According to the NHS PCOS is a common condition that affects how a woman’s ovaries work.
Thanks to the high levels of “male hormones” in women with the condition, one of the most common side effects of PCOS is the growth of dark hair on your face and body.
Despite being perfectly natural, excess hair is often seen as a beauty taboo, which is why women often feel pressure to remove it.
But not Leah Jorgensen. The 33-year-old behavioural health technician from Wisconsin has suffered from PCOS since the age of 14.
Having been on the receiving end of cruel comments by people branding her a ‘man’, Leah spent years in full-sleeved, high-necked shirts and long trousers in a bid to hide the excess hair.
By her late 20s, she was spending hours shaving to remove the thick hair on her chin, cheeks, upper lip, chest, stomach, arms, legs and back.
Leah’s insecurity about her body hair stopped her from getting close to people – she didn’t have her first kiss until age 27 and avoided the dentist for twelve years.
“I had never seen women who looked like me,” says Leah. “I was so ashamed that I didn’t want to talk about it.
“My way of coping with that shame and embarrassment was to hide. My daily goal for a long time was to just get through the day without anyone noticing how hairy I was.
“Because I have so much of it, it was very difficult to hide it. I developed a terrible case of anxiety and it really took a toll on my mental health.”
Leah recalls an experience with her doctor who said she had the most severe case of hirsutism (excess body hair) she’d ever seen, which left her feeling like a ‘freak’.
And further experiences with classmates who teased her about her hair, also took their toll.
“I felt ashamed, embarrassed and scared, like I was somehow less of a woman,” she says.
“I covered up with clothes and shaved my face, and if I was going to be showing any part of my body I would shave it.”
“It gets hot and humid here in the summer and I would wear hoodies year round so I would be drowning in sweat. ‘People would ask me, ‘Why are you wearing that?’ and I was just like, ‘Leave me alone.’”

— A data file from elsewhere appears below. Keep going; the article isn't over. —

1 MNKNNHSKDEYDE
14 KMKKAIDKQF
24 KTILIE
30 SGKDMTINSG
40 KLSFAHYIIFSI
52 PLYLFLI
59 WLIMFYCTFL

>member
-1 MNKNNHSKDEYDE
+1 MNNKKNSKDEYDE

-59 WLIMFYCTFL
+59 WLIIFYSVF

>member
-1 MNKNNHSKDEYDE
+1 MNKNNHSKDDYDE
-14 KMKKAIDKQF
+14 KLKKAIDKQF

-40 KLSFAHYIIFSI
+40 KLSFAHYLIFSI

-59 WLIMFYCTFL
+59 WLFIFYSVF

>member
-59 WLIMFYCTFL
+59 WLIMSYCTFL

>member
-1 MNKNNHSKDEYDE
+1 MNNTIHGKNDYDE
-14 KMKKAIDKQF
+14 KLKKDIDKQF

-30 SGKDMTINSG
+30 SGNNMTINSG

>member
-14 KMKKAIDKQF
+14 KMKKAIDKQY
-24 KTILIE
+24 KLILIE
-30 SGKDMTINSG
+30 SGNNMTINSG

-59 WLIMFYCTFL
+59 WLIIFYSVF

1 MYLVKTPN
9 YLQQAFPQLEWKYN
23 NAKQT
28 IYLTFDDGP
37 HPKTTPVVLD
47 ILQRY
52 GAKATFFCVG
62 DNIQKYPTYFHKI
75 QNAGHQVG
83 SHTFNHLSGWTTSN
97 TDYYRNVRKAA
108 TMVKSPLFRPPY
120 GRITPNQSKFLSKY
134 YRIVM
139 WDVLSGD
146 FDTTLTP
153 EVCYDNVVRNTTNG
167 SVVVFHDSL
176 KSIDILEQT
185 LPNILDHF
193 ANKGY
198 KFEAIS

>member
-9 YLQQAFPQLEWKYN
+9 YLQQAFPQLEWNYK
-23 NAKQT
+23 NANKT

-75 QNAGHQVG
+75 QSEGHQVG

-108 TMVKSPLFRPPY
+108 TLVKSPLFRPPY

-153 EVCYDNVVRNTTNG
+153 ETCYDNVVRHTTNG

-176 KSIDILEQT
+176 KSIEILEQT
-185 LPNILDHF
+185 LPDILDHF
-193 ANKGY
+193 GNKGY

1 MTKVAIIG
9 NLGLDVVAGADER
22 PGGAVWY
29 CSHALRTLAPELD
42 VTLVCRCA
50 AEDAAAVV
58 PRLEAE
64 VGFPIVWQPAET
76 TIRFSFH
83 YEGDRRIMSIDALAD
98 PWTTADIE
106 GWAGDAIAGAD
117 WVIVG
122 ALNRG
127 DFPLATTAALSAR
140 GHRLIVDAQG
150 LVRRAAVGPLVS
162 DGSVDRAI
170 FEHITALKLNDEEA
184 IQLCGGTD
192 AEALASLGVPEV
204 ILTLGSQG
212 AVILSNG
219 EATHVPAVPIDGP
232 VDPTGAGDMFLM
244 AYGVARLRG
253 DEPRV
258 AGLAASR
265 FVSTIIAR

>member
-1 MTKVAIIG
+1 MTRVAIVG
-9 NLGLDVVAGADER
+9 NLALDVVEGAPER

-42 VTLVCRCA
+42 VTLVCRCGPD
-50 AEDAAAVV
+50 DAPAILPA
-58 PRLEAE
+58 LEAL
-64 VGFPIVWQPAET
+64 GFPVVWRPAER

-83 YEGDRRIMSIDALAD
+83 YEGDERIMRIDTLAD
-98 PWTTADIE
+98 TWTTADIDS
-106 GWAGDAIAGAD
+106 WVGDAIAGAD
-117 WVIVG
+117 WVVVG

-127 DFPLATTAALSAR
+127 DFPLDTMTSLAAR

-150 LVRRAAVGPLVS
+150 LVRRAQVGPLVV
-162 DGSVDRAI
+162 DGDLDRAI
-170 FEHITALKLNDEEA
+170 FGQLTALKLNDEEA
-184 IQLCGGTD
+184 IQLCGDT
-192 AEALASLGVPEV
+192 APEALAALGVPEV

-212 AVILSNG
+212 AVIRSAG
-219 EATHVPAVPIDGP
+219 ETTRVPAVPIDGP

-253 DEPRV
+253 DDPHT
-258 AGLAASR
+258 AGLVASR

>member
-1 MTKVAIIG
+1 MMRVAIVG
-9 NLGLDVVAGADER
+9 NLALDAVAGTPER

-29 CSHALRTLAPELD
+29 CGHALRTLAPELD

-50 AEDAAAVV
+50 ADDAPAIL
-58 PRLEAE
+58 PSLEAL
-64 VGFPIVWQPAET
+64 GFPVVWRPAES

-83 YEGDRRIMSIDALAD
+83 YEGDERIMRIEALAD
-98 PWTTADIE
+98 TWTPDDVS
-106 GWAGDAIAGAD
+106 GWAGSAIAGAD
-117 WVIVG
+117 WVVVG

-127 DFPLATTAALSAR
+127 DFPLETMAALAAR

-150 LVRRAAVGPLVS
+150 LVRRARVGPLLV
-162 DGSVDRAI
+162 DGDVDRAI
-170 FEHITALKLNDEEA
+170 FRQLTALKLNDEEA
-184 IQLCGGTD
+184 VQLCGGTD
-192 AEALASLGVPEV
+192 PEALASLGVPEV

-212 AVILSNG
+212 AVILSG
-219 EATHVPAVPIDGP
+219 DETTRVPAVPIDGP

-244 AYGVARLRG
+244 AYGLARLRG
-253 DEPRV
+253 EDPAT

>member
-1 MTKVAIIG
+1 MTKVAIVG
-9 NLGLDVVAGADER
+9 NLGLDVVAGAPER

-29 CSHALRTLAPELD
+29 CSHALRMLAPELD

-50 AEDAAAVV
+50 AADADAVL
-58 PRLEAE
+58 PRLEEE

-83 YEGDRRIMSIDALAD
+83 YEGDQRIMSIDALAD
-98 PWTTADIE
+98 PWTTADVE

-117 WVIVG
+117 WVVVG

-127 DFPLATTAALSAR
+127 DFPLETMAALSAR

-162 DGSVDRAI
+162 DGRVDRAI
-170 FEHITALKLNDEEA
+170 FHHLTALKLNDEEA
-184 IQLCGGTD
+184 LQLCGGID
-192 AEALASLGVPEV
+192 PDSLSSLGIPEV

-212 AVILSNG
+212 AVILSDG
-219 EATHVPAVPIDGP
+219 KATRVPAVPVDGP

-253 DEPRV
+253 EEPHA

“I was really convinced I would lose my friends and my family would disown me and I wouldn’t be able to get a job or a boyfriend, I would just live a miserable life alone.”
The turning point came in in 2015, when Leah was hit by a car. She had to be taken to hospital by ambulance, and then had her clothes cut off by paramedics to undergo surgery. This meant people saw the extent of Leah’s hair growth – but to her huge surprise, they weren’t at all bothered.
“I realised no one cared what I looked like,” she explains, “They just saw me as a person. It really helped me to get over it.”
From that moment onwards Leah vowed to stop shaving and hiding away her hair. Instead, she now embraces her hair, wearing low-cut, sleeveless tops and skirts with bare legs out in public without worrying about what people think.
She also bravely wore a bikini for the first time last summer.
Her new found body confidence lead to Leah setting up her Instagram where she regularly shares photos of her body hair with her 2,500 followers alongside empowering messages encouraging others to love their own bodies.
Speaking about overcoming her body fears she says: “I realised that I never really disliked how the hair looked. The problem was not with the hair, it was with people’s perception of it.”
“I thought, ‘Enough is enough.’ I didn’t want to run from it anymore.”
The mindset shift also prompted her to quit her job in insurance and return to college, where she is studying social work and recently got a job working with autistic children.
“People definitely stare or try to take photos but I expect that because you don’t really see women who look like me,”Leah says.
“I used to be scared of people noticing my hair but now I embrace it and let it grow. I’m unique and that is perfectly fine.
“I do still shave my face because I like how my face looks without hair, but I used to shave multiple times a day and now I will go a couple of days.
“It has been incredibly empowering,” she says of her body confidence journey.
“I hope that sharing my story will give others courage. And to women who have hirsutism; you are not alone.”
Leah isn’t the only PCOS sufferer who decided to ditch the razor. Singer and sideshow performer Little Bear Schwarz used to have to shave every day to remove the traces of her hair. But at 31, stopped shaving and found it to be not only empowering, but also lucrative for her career.
“I realised it was kind of now or never, so I grew it out and within a few weeks found a flyer for a beard competition, which I entered and won,” Schwarz told Yahoo Lifestyle.
Within a month, she had joined the Wreckless Freeks sideshow as a performer. “I learned pretty early in that [having a beard] was not just possible but also lucrative.”
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